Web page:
WHAT IS A COUPON?
- Coupons are like cash. Money saved is just like money earned.
- Manufacturer (mfg) coupons are like cash to the store, too. The store is reimbursed the full value of each coupon, plus a handling fee.
WHERE DO I GET COUPONS?
- The Sunday paper has inserts filled with great manufacturer coupons. Sunday’s Tribune is available Saturday morning at the Dollar Tree. Pick up extra papers when there are good coupons on items you will use.
- The internet offers many sources of printable coupons: coupon sites like Coupons.com or Redplum.com; manufacturer sites; store sites; and even Facebook. Often, the printable coupons are higher value than the insert coupons, since the processing fees are lower.
- Some stores offer free coupon booklets. Pick these up when you see them.
- Request free samples of products your family uses, as sometimes these samples come with high value coupons.
- Tearpads, blinkies, catalina machines, and peelies are other sources of coupons. Find these in-store.
- Electronic coupons can be added to your store card or even sent to your cell phone. Take advantage of as many of these offerings as you can.
HOW DO I USE COUPONS?
- Manufacturers issue coupons to entice you to purchase their products and stores issue coupons to entice you to shop at their store. These are separate offerings and can be combined to maximize your savings. This is called stacking.
- Read the store’s coupon policy before you go. Print it out and take it with you, if you can find it on-line.
- Understand that not every cashier will be happy to see your large stack of coupons. Smile, take a deep breath, and remember how much you’re saving for your family!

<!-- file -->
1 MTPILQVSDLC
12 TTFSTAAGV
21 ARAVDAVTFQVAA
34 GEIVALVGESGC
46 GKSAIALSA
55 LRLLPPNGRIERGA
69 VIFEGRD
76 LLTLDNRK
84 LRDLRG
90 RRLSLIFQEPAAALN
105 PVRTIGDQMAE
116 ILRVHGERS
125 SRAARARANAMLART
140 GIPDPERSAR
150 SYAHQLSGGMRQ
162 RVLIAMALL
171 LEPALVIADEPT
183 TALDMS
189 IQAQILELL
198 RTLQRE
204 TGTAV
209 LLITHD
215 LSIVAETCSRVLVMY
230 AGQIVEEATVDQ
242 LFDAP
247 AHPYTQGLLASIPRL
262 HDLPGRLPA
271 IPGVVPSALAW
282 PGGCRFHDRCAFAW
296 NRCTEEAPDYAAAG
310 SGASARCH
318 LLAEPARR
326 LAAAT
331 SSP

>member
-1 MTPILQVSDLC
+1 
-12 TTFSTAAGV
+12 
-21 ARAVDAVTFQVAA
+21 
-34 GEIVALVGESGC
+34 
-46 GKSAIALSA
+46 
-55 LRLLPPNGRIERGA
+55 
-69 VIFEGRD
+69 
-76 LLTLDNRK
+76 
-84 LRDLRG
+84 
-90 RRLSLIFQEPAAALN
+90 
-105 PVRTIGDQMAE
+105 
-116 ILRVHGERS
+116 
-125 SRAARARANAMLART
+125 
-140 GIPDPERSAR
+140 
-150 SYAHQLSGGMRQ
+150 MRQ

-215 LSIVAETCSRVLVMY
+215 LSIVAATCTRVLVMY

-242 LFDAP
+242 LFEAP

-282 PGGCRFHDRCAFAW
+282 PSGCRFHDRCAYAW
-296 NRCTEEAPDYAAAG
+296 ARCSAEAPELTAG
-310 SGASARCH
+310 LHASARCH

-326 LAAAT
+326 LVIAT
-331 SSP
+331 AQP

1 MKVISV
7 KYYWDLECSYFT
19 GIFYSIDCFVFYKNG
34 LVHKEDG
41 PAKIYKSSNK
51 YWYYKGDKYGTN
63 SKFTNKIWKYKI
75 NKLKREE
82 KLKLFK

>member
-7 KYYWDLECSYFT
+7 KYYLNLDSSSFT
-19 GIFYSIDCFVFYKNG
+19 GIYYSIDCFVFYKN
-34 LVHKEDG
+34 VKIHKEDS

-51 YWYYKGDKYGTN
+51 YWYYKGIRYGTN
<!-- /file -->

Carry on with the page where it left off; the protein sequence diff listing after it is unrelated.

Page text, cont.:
- Watch carefully during checkout to make sure that all your coupons are scanned correctly. Cashiers make mistakes, and catching it in line can save you a trip to customer service.
WHERE DO I USE COUPONS? You decide on the level of saving that is best for you!
- Shop at your favorite grocery store weekly for all your family’s needs. You can do this and still save with coupons. Check the blogs before you go to find out the best deals at your store that week. Have a list and stick to it. Clip the coupons you need before you head to the store. Sales change every Thursday.
- Shop weekly for your family’s needs, but stop at more than one grocery store. By picking up the best deals at several stores, you will save even more!
- Shop weekly at the grocery store, but also add drugstore shopping. The drugstores are a fabulous place to get inexpensive groceries as well as free and better than free OTC medicine and Health and Beauty Aid products. Drugstore sales change over every Sunday. You will save even more with this method.
- Shop several times a week at the grocery and drugstores. This way you can take advantage of deals as they become available, and you have a better chance of finding the shelves stocked when you get to the store. It takes more time, but you can save the most this way.
- Realize that couponing can overtake your life, if you let it. Make a firm commitment to the level of saving you need or want to achieve, and enjoy the rest of your life!
HOW DO I ORGANIZE MY COUPONS?
- Mark coupon inserts with the date they were issued and file them. Don’t cut the coupon until you need them.
- Organize loose coupons in a bin or binder, sorted by product type.
- Organize coupons by store when you head out to shop.
HOW DO I MAXIMIZE SAVINGS?
- Most store sales run in a 12 week cycle. You save more if you buy enough of your favorite products to last your family until that product goes on sale again.
- Store the extra products within your home. A shelving unit in the basement is a great solution, if you have the space.
- A BOGO Free coupon is a mfg offering, and can often be paired with a BOGO Free sale, which is a store offering. Use both together and get two items free!
- Some coupons do not specify sizes. Take advantage of that when you can. For example, a $1/1 Tide coupon can be used to get the 0.97 travel sized packets free at Target.
- Some coupons picture one item but the wording is much broader. For example, the coupon might picture Cheerios but the coupon is good on any General Mills Cereal. Read the text carefully!
- Holding onto coupons for Free items can be beneficial. Some stores offer $/$$ coupons, and you can purchase the items for which you have Free coupons to get you up to the $$ level. You’ll get the extra $ off your order without actually spending $$!
Any questions? Please ask!